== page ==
Complainant is Solvay S.A., Belgium, represented by Petillion, Belgium.
Respondent is Joe Biden, United States of America (“United States”).
The disputed domain name <solvayllc.com> is registered with PDR Ltd. d/b/a PublicDomainRegistry.com (the “Registrar”).
The Complaint was filed with the WIPO Arbitration and Mediation Center (the “Center”) on January 13, 2020. On January 13, 2020, the Center transmitted by email to the Registrar a request for registrar verification in connection with the disputed domain name. On January 14, 2020, the Registrar transmitted by email to the Center its verification response confirming that Respondent is listed as the registrant and providing the contact details.
The Center verified that the Complaint satisfied the formal requirements of the Uniform Domain Name Dispute Resolution Policy (the “Policy” or “UDRP”), the Rules for Uniform Domain Name Dispute Resolution Policy (the “Rules”), and the WIPO Supplemental Rules for Uniform Domain Name Dispute Resolution Policy (the “Supplemental Rules”).
In accordance with the Rules, paragraphs 2 and 4, the Center formally notified Respondent of the Complaint, and the proceedings commenced on January 15, 2020. In accordance with the Rules, paragraph 5, the due date for Response was February 4, 2020. Respondent did not submit any response. Accordingly, the Center notified Respondent’s default on February 6, 2020.
The Center appointed Stephanie G. Hartung as the sole panelist in this matter on February 18, 2020. The Panel finds that it was properly constituted. The Panel has submitted the Statement of Acceptance and Declaration of Impartiality and Independence, as required by the Center to ensure compliance with the Rules, paragraph 7.
Complainant is a company organized under the laws of Belgium that is active in the chemical industry.
Complainant has provided evidence that it is the registered owner of numerous trademarks relating to Complainant’s company name and brand “Solvay”, including the following with protection, inter alia, for the United States:
- Word mark SOLVAY, International registration number 1171614, registration date: February 28, 2013, status: active.
Respondent, according to the WhoIs information for the disputed domain name, is a resident of the United States who registered the disputed domain name on November 18, 2019. Neither by the time of the filing of the Complaint nor at the point of the rendering of this Decision, the disputed domain name resolved to any active website on the Internet.
On November 29, 2019, as well as on December 9, 2019, Complainant contacted Respondent by emails directed to the WhoIs information for the disputed domain name requesting to transfer the latter to which Respondent did not reply.
Complainant requests that the disputed domain name be transferred to Complainant.
Complainant contends to be a global leader in chemicals founded back in 1863 with its SOLVAY trademark nowadays being well-known all over the world, both thanks to Complainant’s international presence and to its marketing investments.
Complainant submits that the disputed domain name is confusingly similar to Complainant’s SOLVAY trademark as it incorporates the latter in its entirety, simply added by the descriptive term “llc”. Moreover, Complainant asserts that Respondent has no rights or legitimate interests in respect of the disputed domain name since (1) Respondent is not commonly known by the disputed domain name, and perhaps even uses a fake name to hide its true identity, (2) Respondent has not been given any license or other permission to use Complainant’s SOLVAY trademark and apparently has not acquired such rights on its own, and (3) the disputed domain name is not linked to any active website, but given that the disputed domain name incorporates Complainant’s entire SOLVAY trademark, any good faith use of the disputed domain name by Respondent is inconceivable. Finally, Complainant argues that Respondent has registered the disputed domain name in bad faith since (1) given the well-known character of Complainant’s SOLVAY trademark, Respondent could not reasonably have been unaware of Complainant’s rights in the term “Solvay” when registering the disputed domain name, (2) it is more than likely that Respondent uses the name of the former Vice President of the United States and possible candidate for the presidency 2020 Joe Biden as a fake name to hide its true identity, and (3) it is difficult to imagine any plausible future active use of the disputed domain name by Respondent that would be legitimate and not infringing upon Complainant’s rights.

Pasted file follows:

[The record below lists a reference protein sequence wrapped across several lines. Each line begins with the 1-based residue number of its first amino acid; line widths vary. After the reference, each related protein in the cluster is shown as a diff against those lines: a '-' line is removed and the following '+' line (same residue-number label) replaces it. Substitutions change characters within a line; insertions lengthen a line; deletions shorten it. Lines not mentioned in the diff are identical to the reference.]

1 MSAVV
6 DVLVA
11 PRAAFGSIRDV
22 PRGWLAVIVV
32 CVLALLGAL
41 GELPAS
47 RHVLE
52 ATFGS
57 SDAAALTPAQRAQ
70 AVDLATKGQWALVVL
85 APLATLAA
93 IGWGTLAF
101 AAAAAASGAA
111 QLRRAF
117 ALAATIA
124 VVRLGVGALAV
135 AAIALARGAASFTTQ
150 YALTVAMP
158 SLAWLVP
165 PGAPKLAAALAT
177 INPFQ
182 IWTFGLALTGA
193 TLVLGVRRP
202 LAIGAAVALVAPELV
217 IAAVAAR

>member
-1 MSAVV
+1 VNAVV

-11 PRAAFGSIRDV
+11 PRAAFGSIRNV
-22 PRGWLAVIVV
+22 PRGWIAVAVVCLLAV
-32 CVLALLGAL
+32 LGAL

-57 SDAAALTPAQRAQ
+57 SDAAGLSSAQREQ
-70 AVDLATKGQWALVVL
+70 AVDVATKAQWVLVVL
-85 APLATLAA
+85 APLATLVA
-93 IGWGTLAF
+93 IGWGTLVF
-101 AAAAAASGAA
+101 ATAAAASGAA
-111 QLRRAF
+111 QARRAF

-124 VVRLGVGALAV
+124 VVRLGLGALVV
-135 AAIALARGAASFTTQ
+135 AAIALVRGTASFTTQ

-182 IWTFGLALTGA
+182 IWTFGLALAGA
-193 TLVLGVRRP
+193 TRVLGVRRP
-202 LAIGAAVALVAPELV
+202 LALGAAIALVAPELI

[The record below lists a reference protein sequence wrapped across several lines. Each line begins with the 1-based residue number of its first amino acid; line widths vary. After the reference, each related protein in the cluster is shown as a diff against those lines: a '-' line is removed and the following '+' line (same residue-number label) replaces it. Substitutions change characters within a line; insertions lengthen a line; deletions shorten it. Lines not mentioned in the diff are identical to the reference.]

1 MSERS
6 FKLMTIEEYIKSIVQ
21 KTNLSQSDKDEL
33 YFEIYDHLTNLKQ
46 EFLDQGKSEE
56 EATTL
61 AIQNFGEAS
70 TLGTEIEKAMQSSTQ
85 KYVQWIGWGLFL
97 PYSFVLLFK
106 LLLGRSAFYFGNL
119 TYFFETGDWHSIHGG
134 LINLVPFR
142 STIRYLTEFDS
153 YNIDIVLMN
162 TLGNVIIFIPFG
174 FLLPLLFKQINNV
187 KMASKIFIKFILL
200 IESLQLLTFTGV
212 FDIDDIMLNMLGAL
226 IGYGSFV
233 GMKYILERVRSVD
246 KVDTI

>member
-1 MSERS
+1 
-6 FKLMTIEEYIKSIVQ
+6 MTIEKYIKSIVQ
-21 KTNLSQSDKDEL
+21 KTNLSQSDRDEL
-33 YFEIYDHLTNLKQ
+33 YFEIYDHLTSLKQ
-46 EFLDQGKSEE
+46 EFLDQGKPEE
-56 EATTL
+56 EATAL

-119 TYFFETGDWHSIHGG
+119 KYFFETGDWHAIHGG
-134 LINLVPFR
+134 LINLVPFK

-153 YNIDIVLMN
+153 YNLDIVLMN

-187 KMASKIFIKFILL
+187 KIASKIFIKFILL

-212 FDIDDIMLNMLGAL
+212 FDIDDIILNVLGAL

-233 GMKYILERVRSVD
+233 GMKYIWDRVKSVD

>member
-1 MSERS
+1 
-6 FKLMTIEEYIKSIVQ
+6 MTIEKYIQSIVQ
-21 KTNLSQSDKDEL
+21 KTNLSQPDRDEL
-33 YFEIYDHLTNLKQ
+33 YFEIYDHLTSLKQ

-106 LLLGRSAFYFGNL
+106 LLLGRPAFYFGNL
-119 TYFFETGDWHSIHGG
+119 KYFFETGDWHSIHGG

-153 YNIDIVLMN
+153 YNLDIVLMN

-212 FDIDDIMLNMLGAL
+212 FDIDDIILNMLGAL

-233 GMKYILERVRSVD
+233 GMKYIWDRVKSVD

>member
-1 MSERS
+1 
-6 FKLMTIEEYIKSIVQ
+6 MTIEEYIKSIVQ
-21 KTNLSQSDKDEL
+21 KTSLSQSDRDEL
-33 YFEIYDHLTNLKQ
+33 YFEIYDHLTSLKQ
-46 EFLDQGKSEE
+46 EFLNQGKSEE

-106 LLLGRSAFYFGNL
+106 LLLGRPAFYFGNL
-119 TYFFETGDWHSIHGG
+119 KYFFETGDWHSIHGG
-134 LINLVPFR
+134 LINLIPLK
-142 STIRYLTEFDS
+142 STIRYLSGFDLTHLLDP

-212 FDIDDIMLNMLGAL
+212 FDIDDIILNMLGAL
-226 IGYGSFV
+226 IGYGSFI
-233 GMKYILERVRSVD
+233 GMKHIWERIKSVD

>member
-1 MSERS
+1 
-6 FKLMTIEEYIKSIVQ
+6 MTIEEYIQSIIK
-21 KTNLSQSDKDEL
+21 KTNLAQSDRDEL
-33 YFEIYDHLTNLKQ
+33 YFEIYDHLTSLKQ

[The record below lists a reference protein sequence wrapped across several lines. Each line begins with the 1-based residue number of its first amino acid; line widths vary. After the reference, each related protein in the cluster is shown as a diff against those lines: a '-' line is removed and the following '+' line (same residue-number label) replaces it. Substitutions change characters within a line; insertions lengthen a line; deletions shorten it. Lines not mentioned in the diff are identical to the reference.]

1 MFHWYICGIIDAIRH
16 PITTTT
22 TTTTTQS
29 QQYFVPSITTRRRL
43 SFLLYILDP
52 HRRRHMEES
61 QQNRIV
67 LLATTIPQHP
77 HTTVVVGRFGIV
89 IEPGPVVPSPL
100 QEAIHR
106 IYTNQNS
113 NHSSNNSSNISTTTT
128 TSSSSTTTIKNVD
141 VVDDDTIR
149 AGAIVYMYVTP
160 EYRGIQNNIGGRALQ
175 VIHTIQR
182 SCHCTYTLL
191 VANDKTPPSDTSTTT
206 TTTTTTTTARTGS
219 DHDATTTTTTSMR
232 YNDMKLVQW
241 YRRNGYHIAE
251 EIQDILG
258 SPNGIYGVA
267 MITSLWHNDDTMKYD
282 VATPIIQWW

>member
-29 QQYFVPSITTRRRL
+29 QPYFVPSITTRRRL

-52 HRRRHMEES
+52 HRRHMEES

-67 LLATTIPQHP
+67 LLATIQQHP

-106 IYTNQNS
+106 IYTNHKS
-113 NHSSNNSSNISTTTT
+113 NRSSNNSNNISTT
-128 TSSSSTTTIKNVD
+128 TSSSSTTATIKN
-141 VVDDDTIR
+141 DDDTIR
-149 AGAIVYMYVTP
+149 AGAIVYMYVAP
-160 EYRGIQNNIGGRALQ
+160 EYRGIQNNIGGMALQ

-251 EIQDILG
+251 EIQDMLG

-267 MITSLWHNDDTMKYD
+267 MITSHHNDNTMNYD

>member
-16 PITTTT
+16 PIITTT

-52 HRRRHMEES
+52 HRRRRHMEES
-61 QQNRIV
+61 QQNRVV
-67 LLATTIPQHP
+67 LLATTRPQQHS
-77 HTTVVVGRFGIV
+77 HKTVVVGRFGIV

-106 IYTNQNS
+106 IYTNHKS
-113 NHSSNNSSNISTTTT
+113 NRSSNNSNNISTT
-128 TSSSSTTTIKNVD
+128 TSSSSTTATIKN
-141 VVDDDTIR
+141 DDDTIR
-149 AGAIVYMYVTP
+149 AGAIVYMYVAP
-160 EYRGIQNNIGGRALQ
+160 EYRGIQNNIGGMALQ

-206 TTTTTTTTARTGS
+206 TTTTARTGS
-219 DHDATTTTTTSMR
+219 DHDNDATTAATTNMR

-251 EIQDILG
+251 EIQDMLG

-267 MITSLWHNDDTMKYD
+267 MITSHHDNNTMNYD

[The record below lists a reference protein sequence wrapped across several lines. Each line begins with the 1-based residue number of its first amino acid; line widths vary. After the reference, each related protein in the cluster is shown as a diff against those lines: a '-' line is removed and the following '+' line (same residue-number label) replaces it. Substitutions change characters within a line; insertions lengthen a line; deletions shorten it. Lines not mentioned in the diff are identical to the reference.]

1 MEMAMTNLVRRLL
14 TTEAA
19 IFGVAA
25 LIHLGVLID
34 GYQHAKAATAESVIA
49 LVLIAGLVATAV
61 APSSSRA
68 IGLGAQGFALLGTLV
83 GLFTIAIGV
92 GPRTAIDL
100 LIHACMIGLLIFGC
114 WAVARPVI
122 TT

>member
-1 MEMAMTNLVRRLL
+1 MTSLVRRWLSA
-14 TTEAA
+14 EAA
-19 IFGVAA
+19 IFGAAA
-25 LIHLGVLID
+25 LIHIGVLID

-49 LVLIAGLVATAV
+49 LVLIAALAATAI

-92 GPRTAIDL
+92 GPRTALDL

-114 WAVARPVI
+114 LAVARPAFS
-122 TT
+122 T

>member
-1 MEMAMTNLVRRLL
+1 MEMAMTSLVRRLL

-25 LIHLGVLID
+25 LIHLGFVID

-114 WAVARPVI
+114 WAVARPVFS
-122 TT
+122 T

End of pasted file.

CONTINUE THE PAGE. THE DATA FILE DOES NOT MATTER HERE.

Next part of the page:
Respondent did not reply to Complainant’s contentions.
Under paragraph 4(a) of the Policy, Complainant carries the burden of proving:
(i) that the disputed domain name is identical or confusingly similar to a trademark or service mark in which Complainant has rights; and
(ii) that Respondent has no rights or legitimate interests in respect of the disputed domain name; and
(iii) that the disputed domain name has been registered and is being used in bad faith.
Respondent’s default in the case at hand does not automatically result in a decision in favor of Complainant, however, paragraph 5(f) of the Rules provides that if Respondent does not submit a response, in the absence of exceptional circumstances, the Panel shall decide the dispute solely based upon the Complaint. Further, according to paragraph 14(b) of the Rules, the Panel may draw such inferences from Respondent's failure to submit a Response as it considers appropriate.
The Panel concludes that the disputed domain name <solvayllc.com> is confusingly similar to the SOLVAY trademark in which Complainant has rights.